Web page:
Ever since we first saw the delightful Lauren Gottlieb on Season 3 of "So You Think You Can Dance," we knew she was going places.
Did we imagine that one of those places would be India? Uh, maybe not. (Though, come to think of it, she was pretty great in that cute Bollywood number with Kent Boyd on "SYTYCD" Season 7.)
But we shouldn't have underestimated this jet-setting star: Lauren's new Bollywood film, ABCD (Any Body Can Dance), opens today worldwide. And she didn't take the Bollywood challenge lightly. Apparently she studied Bharatnatyam and Kathak dance, as well as spoken Hindi, before filming began.
The 3D movie, which sounds like India's answer to the Step Up series (yay!), follows various crews of dancers as they prepare for the Ganpati Dance Battle, "an annual festival that pits Mumbai's best dance groups against each other." What does that look like onscreen? Well, based on the official trailer, it appears to involve flames, head spins, feathers, fouettés, chili peppers, Lauren's midriff, parkour, pointe shoes, lasers, clowns, a giant rainstorm, and at least some dialogue in English.
It looks, in other words, totally awesome.
Check it out!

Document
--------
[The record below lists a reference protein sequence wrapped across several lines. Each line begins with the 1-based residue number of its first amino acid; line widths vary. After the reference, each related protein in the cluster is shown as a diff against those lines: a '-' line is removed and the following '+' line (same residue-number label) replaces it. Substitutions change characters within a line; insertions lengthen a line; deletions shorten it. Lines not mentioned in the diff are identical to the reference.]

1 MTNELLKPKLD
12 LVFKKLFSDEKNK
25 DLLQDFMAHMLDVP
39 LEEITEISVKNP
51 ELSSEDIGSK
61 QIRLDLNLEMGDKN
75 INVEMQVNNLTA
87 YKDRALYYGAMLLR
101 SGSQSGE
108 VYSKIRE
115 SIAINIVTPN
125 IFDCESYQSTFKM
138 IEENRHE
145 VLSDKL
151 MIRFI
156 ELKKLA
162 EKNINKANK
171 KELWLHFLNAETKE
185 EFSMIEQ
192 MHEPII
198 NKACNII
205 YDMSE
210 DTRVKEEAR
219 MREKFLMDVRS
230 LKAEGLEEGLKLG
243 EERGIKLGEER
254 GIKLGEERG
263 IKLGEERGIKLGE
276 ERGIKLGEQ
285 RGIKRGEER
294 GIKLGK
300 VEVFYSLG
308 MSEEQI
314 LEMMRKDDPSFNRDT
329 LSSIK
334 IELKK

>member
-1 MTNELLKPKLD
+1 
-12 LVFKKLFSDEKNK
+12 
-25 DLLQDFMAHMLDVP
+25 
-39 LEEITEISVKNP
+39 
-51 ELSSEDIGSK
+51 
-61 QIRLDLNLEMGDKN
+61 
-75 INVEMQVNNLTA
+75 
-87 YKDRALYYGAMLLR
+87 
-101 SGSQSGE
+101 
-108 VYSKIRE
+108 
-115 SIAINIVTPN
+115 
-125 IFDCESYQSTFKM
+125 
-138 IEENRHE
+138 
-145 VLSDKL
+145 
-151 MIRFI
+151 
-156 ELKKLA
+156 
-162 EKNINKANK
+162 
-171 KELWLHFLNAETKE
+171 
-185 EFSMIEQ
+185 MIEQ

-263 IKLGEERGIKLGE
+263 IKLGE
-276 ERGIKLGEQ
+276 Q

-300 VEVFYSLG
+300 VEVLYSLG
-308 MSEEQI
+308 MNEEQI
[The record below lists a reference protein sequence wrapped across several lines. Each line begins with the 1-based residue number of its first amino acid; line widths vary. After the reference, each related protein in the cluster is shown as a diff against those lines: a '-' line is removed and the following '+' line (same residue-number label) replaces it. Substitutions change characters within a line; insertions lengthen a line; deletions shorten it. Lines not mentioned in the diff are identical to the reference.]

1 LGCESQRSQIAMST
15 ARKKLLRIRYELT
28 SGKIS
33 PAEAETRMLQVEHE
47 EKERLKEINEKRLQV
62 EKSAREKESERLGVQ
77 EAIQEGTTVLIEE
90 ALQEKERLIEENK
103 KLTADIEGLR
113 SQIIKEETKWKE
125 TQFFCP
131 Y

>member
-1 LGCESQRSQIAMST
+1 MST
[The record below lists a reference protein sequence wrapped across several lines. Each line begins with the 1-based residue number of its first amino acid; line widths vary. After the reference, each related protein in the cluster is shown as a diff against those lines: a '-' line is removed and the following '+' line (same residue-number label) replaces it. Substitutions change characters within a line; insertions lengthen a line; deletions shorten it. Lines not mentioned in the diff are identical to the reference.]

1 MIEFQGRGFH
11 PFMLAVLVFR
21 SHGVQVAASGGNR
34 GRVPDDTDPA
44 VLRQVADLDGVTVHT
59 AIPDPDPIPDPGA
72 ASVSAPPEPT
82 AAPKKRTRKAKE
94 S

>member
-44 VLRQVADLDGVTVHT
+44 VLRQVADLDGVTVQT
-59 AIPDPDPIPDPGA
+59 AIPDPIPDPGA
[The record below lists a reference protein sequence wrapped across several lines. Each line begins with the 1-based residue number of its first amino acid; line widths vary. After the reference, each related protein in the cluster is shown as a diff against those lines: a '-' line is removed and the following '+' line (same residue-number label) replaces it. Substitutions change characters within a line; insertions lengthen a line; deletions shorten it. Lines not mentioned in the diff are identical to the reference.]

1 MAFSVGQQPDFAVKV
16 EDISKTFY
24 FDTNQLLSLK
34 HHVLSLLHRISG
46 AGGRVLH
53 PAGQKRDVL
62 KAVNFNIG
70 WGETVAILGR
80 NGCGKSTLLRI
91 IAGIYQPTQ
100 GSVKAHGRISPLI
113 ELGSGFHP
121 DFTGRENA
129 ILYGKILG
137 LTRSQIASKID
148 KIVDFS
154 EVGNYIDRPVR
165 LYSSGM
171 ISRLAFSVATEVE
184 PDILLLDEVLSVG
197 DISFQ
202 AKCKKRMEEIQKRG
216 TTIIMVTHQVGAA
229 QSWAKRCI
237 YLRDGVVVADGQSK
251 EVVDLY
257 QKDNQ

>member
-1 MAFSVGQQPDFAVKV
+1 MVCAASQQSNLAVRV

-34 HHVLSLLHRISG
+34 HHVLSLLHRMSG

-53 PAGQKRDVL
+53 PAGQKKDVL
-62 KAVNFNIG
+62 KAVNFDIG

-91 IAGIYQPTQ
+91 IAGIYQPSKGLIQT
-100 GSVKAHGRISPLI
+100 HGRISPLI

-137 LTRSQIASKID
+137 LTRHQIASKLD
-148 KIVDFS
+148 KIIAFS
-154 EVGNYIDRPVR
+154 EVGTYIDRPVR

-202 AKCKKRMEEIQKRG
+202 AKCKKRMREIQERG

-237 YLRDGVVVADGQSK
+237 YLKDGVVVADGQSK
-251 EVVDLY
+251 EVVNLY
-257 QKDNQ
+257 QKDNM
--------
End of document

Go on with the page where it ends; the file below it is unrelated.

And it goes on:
Happy International Women's Day, dance friends! It feels more important than ever to celebrate talented female dance artists, who've repeatedly revolutionized the field—but who aren't always given the credit they deserve.
The folks at Google decided to celebrate #IWD2017 with a Google Doodle slideshow featuring 13 remarkable women from history. And we give them lots of props for including a trailblazing dancer in the mix: Rukmini Devi, who popularized the classical Indian dance form Bharatanatyam.
Before Devi, who was born in 1904, stepped in, Bharatanatyam was only performed in temples. Devi brought it to theaters, and to vibrant theatrical life, despite protests from some critics who considered her shows "vulgar."
Fun fact: Google also featured Devi in its February 29, 2016 Doodle, honoring what would have been her 112th birthday.
Who else is included in today's Doodle roundup? Mexican artist Frida Kahlo, American astronaut Sally Ride, English mathematician Ada Lovelace (also known as the world's first computer programmer), and French tennis champion Suzanne Lenglen, to name just a few.